Different XML formats are widely used for data exchange and processing, being often necessary to mutually convert between them. Standard XML transformation languages, like XSLT or XQuery, are unsatisfactory for this purpose since they require writing a separate transformation for each direction. Existing bidirectional transformation languages mean to cover this gap, by allowing programmers to write a single program that denotes both transformations. However, they often 1) induce a more cumbersome programming style than their traditionally unidirectional relatives, to establish the link between source and target formats, and 2) offer limited configurability, by making implicit assumptions about how modifications to both formats should be translated that may not be easy to predict. This paper proposes a bidirectional XML update language called BiFluX (BIdirectional FunctionaL Updates for XML), inspired by the Flux XML update language. Our language adopts a novel bidirectional programming by update paradigm, where a program succinctly and precisely describes how to update a source document with a target document in an intuitive way, such that there is a unique “inverse” source query for each update program. BiFluX extends Flux with bidirectional actions that describe the connection between source and target formats. We introduce a core BiFluX language, and translate it into a formally verified bidirectional update language BiGUL to guarantee a BiFluX program is well-behaved.
Development teams benefit from version control systems, which manage shared access to code repositories and persist entire project histories for analysis or recovery. Such systems will be efficient if developers commit coherent and complete change sets. These best practices, however, are difficult to follow because multiple activities often interleave without notice and existing tools impede unraveling changes before committing them. We propose an interactive, graphical tool, called Thresher, that employs adaptable scripts to support developers to group and commit changes—especially for fine-granular change tracking where numerous changes are logged even in short programming sessions. We implemented our tool in Squeak/Smalltalk and derived a foundation of scripts from five refactoring sessions. We evaluated those scripts' precision and recall, which indicate a reduced manual effort because developers can focus on project-specific adjustments. Having such an interactive approach, they can easily intervene to accurately reconstruct activities and thus follow best practices.
The steering law is a robust model for expressing the relationship between movement time and task difficulty. Recently, a corrected model to calculate the steering time difference between narrowing and widening tunnels was proposed. However, the previous work only conducted a user study with straight paths. This paper presents an investigation of steering performance in narrowing and widening circular tunnels to confirm the corrected model as being either adequate or a limitation. The results show that the steering law achieves a good fit (R2 ＞ .98) without the corrected model, thereby indicating the limited benefit of employing the corrected model.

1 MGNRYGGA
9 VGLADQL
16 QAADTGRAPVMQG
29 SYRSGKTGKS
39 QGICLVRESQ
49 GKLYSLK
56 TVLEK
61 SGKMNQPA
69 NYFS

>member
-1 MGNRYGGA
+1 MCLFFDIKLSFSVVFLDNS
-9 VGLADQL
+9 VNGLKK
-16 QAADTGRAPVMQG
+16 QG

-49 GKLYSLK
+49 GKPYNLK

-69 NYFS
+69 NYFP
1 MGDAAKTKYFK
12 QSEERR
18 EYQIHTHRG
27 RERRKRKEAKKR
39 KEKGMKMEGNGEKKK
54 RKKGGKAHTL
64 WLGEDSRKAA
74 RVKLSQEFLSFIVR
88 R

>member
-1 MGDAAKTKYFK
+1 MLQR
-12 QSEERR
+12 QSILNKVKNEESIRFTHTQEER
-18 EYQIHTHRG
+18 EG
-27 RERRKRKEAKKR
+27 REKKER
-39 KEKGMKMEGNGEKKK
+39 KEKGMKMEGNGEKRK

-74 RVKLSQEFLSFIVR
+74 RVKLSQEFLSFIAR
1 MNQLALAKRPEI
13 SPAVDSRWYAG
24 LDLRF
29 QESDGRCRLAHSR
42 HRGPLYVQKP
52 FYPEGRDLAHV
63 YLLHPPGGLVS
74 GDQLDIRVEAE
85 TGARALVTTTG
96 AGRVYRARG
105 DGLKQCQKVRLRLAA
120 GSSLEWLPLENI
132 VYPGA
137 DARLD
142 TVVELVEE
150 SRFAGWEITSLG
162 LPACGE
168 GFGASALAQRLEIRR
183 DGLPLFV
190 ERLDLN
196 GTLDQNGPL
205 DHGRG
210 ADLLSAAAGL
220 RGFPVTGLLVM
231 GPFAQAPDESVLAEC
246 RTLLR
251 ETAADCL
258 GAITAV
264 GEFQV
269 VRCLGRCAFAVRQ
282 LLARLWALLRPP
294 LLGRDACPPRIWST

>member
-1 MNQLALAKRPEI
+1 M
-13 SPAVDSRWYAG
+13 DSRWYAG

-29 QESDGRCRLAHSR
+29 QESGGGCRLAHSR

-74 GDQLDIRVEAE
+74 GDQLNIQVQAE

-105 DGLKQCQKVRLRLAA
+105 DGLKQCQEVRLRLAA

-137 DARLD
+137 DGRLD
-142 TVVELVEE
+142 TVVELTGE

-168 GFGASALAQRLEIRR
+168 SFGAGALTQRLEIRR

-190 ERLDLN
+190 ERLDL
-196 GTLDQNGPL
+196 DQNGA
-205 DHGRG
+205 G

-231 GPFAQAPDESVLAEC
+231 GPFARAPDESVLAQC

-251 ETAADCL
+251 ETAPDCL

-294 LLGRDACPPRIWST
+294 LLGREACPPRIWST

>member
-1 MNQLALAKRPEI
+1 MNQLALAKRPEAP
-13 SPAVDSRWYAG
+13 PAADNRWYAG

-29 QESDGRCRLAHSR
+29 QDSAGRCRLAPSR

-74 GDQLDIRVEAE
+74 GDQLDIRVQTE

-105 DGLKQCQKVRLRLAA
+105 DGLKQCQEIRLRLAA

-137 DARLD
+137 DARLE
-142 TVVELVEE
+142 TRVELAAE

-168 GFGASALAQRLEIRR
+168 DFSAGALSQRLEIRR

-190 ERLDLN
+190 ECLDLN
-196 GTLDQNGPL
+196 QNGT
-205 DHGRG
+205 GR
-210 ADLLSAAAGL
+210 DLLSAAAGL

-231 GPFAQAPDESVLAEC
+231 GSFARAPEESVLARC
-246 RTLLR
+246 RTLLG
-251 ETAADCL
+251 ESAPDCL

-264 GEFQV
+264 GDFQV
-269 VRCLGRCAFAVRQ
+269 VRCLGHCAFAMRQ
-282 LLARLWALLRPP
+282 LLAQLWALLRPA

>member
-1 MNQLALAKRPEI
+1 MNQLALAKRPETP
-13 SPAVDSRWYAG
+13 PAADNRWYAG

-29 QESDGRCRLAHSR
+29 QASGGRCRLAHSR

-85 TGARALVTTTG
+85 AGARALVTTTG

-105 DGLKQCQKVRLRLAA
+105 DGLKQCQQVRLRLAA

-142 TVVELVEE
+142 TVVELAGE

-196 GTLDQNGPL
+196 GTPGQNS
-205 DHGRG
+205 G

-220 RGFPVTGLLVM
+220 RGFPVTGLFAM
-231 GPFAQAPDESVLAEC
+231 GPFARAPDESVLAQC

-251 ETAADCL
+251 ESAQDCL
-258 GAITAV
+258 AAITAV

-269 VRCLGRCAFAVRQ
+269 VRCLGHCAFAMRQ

Generative word alignment models, such as IBMModels, are restricted to one-to-many alignment, and cannot explicitly represent many-to-many relationships in bilingual texts. The problem is partially solved either by introducing heuristics or by agreement constraints such that two directional word alignments agree with each other. However, this constraint cannot take into account the grammatical difference of language pairs. In particular, function words are not trivial to align for grammatically different language pairs, such as Japanese and English. In this paper, we focus on the posterior regularization framework (Ganchev, Graca, Gillenwater, and Taskar 2010) that can force two directional word alignment models to agree with each other during training, and propose new constraints that can take into account the difference between function words and content words. We discriminate a function word and a content word using word frequency in the same way as done by Setiawan, Kan, and Li (2007). Experimental results show that our proposed constraints achieved better alignment qualities on the French-English Hansard task and the Japanese-English Kyoto free translation task (KFTT) measured by AER and F-measure. In translation evaluations, we achieved statistically significant gains in BLEU scores in the Japanese-English NTCIR10 task and Spanish-English WMT06 task.
This paper proposes a method for searching cooking recipes by a procedure such as “a tomato is fried.” Although most of methods for cooking recipe search treat recipe text as Bag-of-Words (BoW), it misdetects such a recipe that “fry an onion deeply and serve it with a tomato cube (in which the tomato is not heated).” Our method converts a procedural text to a flow-graph automatically in advance using a dependency parsing technique. In the flow-graph, action sequence that will be performed to an ingredient is easily extracted by tracing the path from the node corresponding to the ingredient to the root node corresponding to the last action. We evaluate our method comparing with a task adapted BoW model as a baseline and the proposed method achieved a precision of 68.8% while the baseline method achieved it of 61.5%.